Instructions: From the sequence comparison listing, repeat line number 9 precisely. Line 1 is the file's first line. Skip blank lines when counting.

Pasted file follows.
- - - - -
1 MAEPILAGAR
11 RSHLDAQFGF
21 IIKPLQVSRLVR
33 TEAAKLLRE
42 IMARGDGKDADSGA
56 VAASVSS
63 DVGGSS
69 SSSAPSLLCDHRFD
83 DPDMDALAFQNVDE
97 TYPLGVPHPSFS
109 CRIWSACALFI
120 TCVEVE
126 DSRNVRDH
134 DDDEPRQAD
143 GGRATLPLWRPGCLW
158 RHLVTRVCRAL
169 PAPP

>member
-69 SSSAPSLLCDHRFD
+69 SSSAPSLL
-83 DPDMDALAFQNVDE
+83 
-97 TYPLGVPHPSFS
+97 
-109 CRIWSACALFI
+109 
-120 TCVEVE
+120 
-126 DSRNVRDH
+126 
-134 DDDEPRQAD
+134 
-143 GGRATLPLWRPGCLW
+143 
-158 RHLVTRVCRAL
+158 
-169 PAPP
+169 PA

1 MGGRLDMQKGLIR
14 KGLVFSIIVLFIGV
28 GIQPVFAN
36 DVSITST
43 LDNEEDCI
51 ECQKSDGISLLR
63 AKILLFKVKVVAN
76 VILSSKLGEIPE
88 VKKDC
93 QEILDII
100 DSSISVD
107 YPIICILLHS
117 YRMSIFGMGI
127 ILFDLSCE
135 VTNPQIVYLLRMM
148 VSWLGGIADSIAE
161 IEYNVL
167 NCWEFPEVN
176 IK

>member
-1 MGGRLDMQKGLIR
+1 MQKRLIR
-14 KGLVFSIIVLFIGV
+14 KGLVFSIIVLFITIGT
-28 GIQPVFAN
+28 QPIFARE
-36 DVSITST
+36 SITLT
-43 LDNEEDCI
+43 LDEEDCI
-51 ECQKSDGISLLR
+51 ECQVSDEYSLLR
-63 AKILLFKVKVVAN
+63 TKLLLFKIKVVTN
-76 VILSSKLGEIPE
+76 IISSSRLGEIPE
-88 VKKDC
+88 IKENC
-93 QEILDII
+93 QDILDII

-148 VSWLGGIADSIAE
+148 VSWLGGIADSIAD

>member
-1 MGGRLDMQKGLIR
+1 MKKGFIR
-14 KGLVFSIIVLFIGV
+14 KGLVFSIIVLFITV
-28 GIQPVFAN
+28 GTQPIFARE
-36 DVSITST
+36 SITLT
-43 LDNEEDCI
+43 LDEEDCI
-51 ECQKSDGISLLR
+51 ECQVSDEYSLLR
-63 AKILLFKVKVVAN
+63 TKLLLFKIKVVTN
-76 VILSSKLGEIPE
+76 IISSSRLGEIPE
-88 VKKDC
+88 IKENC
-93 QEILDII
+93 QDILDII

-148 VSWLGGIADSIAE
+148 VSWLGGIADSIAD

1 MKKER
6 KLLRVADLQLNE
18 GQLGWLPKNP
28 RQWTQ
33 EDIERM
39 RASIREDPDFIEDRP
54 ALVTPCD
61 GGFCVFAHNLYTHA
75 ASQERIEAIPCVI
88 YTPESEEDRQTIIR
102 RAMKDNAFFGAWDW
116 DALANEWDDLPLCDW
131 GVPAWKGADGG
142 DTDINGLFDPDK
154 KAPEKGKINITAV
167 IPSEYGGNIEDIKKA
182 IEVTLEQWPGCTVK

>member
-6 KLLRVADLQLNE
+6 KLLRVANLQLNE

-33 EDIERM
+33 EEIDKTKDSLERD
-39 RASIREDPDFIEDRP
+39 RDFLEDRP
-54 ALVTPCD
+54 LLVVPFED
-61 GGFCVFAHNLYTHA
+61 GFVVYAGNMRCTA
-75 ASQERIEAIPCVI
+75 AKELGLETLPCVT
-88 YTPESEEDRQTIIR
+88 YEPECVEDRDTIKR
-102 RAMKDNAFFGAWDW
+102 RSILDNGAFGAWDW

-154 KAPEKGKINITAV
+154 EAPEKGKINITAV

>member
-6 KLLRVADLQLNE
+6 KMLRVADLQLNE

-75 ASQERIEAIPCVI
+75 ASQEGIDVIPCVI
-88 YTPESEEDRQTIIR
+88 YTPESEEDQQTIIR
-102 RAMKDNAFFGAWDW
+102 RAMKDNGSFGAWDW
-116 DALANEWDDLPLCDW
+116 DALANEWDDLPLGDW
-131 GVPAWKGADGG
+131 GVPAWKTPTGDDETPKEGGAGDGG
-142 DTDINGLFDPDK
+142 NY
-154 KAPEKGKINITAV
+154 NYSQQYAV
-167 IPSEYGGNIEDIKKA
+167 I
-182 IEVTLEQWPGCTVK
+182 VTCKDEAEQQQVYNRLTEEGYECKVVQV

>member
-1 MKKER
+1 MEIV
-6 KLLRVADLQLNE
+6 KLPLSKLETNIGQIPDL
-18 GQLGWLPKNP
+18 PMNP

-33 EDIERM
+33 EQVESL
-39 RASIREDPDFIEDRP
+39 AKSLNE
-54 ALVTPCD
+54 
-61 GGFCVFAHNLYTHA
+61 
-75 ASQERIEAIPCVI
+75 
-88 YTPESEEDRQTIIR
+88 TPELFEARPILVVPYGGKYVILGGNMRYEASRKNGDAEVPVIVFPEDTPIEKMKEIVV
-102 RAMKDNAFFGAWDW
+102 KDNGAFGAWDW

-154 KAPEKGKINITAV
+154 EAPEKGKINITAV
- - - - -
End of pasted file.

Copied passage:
83 DPDMDALAFQNVDE